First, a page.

The first three books of the New Testament are Matthew, Mark and Luke, called the Synoptic Gospels. Synoptic means "common view" or "seen together," and refers to the degree of similarity among these three accounts of the life and teachings of Jesus. Textual scholars have long pondered the relationships among these books -- who wrote them, which was prior to the others, who borrowed from whom, what sources underlie the common passages. All of this is outside our scope and competence.
For the purpose of this study of the racial teachings of the Bible, we will follow Matthew's account of the life of Jesus, but bring in both Mark and Luke where they differ from Matthew. This is especially the case with regard to the birth narratives. Likewise, certain parables, teachings and signs are unique to Matthew or Luke. We will point these out when they have racial significance.
For the Christian, the whole focus of the study of the Bible's message on race is in this section and the following one, the Book of John. Our whole effort of slogging through the Old Testament was all to build a foundation, a context. And if we learned anything from that, it was that the people of Israel were central to God's historic plan, and all other races were secondary. In fact, His entire drama of redemption was inseparable from Jewish history. That story was incomplete, it depended on a further work of God for its fulfillment. But that fulfillment, when it came, would bring about the validation of God's promises to the founders of the Israelite nation, and the vindication of His people in the eyes of the world. It is not that the Jews would be shown to be a "master race," a superior caste, but rather God would demonstrate that His Presence dwelt among them in a unique and definitive manner that no other people on the face of the earth could claim. All men must acknowledge that the God of Israel was indeed the God of the whole earth and the only true God -- this is the central proclamation of the Old Testament. And it is a message that is universally rejected in our own time by secular men and many religious ones.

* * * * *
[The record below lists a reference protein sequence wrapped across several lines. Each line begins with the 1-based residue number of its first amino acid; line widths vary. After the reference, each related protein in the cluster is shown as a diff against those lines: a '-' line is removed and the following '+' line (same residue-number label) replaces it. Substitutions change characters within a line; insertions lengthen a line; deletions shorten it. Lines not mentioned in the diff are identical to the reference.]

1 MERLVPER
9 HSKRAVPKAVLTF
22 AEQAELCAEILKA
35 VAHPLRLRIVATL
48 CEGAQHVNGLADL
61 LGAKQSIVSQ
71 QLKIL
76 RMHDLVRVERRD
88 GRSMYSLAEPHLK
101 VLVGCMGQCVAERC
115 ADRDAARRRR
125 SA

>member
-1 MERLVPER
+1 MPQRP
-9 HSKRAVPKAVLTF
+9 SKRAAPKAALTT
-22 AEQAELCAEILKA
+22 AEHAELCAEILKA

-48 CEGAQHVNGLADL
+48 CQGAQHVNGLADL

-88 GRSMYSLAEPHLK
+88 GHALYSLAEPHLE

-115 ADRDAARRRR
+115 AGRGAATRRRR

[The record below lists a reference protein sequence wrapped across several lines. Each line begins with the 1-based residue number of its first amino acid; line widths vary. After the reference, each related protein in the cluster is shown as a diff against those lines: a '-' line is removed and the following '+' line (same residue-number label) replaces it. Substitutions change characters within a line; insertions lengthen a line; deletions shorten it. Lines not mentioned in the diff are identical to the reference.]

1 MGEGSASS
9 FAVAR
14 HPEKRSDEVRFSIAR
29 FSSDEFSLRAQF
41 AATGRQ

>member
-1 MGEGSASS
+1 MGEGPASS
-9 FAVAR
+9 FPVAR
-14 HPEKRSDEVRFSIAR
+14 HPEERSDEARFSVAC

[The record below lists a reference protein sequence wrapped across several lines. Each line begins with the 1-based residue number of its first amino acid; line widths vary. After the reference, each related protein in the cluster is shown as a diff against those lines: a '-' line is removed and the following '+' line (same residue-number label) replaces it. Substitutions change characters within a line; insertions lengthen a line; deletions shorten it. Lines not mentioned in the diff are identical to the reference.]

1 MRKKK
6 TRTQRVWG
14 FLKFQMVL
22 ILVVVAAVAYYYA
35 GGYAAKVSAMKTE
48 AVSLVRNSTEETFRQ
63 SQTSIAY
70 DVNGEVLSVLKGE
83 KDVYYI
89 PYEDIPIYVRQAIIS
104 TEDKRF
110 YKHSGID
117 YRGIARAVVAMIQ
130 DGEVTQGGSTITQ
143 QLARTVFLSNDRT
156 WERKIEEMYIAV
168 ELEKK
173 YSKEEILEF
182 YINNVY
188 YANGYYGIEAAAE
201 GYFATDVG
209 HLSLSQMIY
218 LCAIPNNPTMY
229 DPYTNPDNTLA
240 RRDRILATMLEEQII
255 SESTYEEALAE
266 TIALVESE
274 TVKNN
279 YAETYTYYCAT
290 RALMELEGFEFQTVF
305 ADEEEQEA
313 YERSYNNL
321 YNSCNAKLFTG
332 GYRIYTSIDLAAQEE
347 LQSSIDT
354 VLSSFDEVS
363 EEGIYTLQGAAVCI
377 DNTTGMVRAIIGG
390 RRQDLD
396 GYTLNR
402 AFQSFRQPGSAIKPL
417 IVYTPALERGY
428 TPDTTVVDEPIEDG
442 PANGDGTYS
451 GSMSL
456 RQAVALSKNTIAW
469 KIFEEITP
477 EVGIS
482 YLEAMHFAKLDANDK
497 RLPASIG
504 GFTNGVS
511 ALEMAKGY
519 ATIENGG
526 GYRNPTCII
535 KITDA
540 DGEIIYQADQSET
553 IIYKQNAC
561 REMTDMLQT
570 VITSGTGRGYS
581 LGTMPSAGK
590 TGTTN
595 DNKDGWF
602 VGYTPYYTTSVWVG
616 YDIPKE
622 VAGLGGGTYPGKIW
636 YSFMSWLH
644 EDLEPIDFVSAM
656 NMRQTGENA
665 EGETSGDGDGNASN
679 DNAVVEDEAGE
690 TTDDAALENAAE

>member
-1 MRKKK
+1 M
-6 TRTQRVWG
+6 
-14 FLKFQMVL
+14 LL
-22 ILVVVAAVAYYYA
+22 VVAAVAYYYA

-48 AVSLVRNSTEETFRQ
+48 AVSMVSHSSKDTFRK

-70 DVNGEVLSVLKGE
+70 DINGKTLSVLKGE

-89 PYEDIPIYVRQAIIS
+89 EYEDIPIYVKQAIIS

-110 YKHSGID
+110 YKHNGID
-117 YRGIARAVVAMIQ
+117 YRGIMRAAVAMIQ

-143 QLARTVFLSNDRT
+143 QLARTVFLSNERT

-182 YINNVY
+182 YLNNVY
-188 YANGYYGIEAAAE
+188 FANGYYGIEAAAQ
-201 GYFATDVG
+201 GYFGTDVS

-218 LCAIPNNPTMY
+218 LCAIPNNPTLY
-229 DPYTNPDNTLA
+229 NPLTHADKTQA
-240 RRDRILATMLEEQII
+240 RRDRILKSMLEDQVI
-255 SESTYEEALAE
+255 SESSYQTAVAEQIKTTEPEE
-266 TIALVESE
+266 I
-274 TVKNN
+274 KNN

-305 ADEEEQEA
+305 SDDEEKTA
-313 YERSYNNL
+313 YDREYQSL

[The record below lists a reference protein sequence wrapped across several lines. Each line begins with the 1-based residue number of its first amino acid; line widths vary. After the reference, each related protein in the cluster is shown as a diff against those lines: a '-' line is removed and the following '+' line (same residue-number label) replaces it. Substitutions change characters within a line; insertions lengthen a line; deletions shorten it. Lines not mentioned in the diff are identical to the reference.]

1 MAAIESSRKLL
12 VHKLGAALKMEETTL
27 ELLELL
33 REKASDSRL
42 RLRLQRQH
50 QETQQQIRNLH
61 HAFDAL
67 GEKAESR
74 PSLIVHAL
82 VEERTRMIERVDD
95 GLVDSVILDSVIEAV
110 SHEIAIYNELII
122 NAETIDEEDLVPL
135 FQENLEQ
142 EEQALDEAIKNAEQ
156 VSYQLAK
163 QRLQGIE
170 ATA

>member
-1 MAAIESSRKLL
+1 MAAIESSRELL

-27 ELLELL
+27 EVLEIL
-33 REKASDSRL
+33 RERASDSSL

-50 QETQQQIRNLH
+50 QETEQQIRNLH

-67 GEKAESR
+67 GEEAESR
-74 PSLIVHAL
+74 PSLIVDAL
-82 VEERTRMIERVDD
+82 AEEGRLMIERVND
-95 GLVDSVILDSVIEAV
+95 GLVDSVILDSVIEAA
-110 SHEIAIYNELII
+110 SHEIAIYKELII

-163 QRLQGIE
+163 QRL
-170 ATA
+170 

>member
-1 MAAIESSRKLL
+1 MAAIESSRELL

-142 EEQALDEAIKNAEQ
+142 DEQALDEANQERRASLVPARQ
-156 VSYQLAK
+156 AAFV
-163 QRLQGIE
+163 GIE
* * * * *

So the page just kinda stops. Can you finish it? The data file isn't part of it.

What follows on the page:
The question is -- what impact did Jesus' own life and teachings have on this spiritual legacy? Did he affirm it, deny it, transform it? Later Christian scholars have come up with all possible varieties of answers. Throughout Christian history, there has been a marked antipathy to the Jewish "race" and religion and a consequent spiritualizing of references to Israel. The Jews have been shut out -- they have been treated as the "synagogue of Satan", and the Church has become the New Israel, the inheritor of the promises of God's favor. In the 19th and 20th centuries, liberalism took this spiritualizing to the next level: the Church is not the only heir of God's blessing, but His favor rests on all humanity. God makes no distinction between Jew, Christian, Moslem, Hindu, atheist -- all alike are His children. Modern theology has led us far astray from the Biblical text. In this time of social and moral chaos, it is high time that serious people return to a study of the Scriptures. We need to re-examine Jesus' racial teaching and make that the basis for our own lives. We need to understand not only the place of Israel in regard to the Gentiles, but also the New Testament teachings on the relationships between people of different nationalities, colors and cultures.